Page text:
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» » Spilling Ink: A Young Writer's Handbook
Spilling Ink: A Young Writer's Handbook


Matt Phelan,Ellen Potter


Spilling Ink: A Young Writer's Handbook


Teen & Young Adult

PDF ebook size:

1415 kb

ePub ebook size:

1181 kb

Fb2 ebook size:

1965 kb

Other book formats:

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Flash Point (March 30, 2010)




Education and Reference



Buy Hardcover:


Spilling Ink: A Young Writer's Handbook by Matt Phelan,Ellen Potter


Practical advice in a perfect package for young aspiring writers.

After receiving letters from fans asking for writing advice,accomplished authors Anne Mazer and Ellen Potter joined together to create this guidebook for young writers. The authors mix inspirational anecdotes with practical guidance on how to find a voice, develop characters and plot,make revisions, and overcome writer's block. Fun writing prompts will help young writers jump-start their own projects, and encouragement throughout will keep them at work.

The Rollers of Vildar
This book has changed the way I teach writing. The prompts are fun and engaging, and I see a difference in the students' response. I wish I'd had this book when I first started teaching writing. I not only have found it to be a fun way to engage my students, but often, I find myself inspired by the ideas in this book when it comes to my own writing. Students often find writing to be overwhelming and intimidating. And of course, adults do as well. This book suggests getting rid of the blank page right away by just scribbling on it. At first, my students thought I was kidding, but I insisted that they write anything at all. Then I said, "Okay, you're a writer. The page is no longer blank." When the work was turned in, one of my students had written a heart-warming story about his grandfather, but the first line on the page was, "I'm a knucklehead, but...whatever." I smiled. It worked for him, just as it worked for me. This little book has made the writing process fun for my students. It's worth its weight in gold!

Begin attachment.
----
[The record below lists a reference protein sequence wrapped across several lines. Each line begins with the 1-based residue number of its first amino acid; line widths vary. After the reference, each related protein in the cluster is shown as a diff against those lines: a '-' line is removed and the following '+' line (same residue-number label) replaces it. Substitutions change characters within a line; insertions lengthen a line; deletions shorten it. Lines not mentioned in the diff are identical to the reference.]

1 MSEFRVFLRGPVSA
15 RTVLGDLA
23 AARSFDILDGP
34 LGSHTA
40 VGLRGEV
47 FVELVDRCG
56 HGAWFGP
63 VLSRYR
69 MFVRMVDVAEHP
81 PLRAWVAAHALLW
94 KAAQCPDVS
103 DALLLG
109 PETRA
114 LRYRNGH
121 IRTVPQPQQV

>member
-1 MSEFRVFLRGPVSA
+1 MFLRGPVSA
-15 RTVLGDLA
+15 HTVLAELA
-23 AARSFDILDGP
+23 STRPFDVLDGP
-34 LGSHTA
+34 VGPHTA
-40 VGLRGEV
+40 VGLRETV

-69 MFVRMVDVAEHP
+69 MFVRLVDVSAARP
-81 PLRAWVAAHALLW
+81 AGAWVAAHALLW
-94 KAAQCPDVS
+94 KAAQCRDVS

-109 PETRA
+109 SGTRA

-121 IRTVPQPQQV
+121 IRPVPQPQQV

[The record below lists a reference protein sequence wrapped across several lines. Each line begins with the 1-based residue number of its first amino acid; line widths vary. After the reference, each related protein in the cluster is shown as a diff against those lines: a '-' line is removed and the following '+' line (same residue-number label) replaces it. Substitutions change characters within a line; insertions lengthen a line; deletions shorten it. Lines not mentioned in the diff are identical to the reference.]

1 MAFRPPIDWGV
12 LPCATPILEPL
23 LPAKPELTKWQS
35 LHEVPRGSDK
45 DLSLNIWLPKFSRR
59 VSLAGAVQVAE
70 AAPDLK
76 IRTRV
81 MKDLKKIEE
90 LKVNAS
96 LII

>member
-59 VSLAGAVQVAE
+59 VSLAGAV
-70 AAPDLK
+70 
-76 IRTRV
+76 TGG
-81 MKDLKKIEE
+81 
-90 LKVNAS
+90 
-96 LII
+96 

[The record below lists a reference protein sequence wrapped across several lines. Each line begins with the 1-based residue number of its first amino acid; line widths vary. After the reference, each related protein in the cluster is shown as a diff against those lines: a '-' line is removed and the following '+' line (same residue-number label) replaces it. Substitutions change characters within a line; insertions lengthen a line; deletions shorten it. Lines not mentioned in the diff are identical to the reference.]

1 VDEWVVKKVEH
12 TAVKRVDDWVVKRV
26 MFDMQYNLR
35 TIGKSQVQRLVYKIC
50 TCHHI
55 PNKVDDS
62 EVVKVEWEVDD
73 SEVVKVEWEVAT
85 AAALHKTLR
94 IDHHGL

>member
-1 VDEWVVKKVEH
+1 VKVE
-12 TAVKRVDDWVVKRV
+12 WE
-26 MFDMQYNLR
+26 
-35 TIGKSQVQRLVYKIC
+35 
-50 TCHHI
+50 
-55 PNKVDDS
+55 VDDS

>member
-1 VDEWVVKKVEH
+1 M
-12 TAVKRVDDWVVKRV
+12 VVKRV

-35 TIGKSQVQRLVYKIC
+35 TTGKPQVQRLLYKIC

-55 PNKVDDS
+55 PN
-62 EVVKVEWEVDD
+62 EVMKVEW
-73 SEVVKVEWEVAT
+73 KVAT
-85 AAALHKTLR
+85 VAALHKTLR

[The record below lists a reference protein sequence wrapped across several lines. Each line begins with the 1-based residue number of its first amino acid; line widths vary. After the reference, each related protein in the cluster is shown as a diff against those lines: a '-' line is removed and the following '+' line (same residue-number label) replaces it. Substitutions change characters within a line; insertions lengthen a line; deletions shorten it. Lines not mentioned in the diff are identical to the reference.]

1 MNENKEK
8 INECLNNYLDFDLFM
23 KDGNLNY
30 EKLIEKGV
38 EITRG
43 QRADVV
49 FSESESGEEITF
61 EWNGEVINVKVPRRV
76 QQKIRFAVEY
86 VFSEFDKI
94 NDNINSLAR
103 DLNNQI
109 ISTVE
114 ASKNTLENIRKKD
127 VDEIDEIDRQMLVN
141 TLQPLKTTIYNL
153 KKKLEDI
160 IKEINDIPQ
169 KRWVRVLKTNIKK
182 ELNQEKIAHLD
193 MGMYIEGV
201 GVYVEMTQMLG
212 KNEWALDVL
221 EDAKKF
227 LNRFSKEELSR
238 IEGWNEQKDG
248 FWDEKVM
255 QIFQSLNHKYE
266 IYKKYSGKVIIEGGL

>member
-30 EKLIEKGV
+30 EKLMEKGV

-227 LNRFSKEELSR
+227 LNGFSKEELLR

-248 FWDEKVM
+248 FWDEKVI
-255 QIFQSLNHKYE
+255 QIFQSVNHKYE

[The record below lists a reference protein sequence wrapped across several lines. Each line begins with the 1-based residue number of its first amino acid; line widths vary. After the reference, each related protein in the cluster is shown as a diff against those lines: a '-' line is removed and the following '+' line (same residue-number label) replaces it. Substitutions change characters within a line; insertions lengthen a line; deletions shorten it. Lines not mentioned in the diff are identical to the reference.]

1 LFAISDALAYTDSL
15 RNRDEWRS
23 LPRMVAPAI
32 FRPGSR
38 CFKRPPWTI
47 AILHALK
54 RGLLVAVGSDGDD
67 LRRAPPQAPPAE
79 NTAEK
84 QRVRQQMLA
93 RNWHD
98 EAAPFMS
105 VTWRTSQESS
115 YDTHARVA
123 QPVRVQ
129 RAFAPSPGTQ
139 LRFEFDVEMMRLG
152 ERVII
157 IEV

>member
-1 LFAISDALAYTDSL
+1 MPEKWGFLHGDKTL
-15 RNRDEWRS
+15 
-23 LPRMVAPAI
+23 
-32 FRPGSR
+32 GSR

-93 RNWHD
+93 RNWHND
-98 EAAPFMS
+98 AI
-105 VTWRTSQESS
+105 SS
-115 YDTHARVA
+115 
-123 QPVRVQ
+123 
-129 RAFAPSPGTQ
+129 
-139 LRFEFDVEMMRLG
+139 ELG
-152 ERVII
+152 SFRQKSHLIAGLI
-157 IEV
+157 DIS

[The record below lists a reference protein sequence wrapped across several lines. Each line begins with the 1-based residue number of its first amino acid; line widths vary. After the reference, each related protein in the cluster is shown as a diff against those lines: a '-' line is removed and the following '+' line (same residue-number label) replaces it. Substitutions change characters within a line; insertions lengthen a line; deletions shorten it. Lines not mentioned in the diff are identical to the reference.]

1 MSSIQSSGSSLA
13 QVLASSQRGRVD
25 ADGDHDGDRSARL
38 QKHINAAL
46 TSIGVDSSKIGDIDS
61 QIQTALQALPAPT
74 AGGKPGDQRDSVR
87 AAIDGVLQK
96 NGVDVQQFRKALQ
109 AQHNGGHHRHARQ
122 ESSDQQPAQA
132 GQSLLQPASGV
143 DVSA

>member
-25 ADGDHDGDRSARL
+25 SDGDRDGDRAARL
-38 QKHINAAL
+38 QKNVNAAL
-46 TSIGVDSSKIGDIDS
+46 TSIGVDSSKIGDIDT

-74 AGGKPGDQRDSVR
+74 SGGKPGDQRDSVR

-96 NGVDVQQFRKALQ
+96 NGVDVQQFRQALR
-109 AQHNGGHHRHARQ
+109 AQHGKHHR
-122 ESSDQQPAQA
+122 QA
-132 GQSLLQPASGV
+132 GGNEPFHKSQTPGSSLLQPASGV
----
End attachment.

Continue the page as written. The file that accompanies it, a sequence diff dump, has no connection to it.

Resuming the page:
I have been looking for something like this for my eleven year old aspiring author and it's exactly what he needed. The advice is fun and practical and very easy for him to understand and follow. He has already done several of the suggestions for furthering character development, like "having milk and cookies with your characters" to interview them and get to know them better. It's also very witty and enjoyable to read. We definitely recommend this book to any young aspiring authors out there!
I haven't come across a "How to" book for kids about writing that has impressed me--till now. Spilling Ink is a chatty, informed, get-real look at writing by two children's book authors, and it doesn't waste time diagramming sentences and listing common spelling errors. Anne Mazer, author of series like Abby Hayes and Sister Magic, and Ellen Potter, author of books like Olivia Kidney and Slob, lay out what it means to be a writer and tell kids how to get the job done.

This book is written in a thoroughly reader-friendly style, with the two authors taking turns giving advice in a manner reminiscent of blog posts. Hayes and Potter know their stuff, and it shows: as a writer, I was pleased to see such good ideas expressed so simply, not to mention humorously. For instance, the chapter and section titles are often entertaining: "More Crawling Lizards, Please," "Truth or Dare," "The Robo-Narrator," and "Belly Buttons" are a few of my favorites.

Take a look at the book's tone in this selection from Ellen Potter: "Before I started writing seriously, I was under the delusion that 'real' writers sit down and write out the entire story in one nearly perfect, spectacularly clever draft. Oh, sure, maybe they would change a word or two, or rename one of their characters 'Nathan' because his original name, 'Jake,' reminds them too much of their cousin Jake who belches the theme music to retro TV shows. But that's about it. Wrong! Hugely, profoundly, utterly wrong."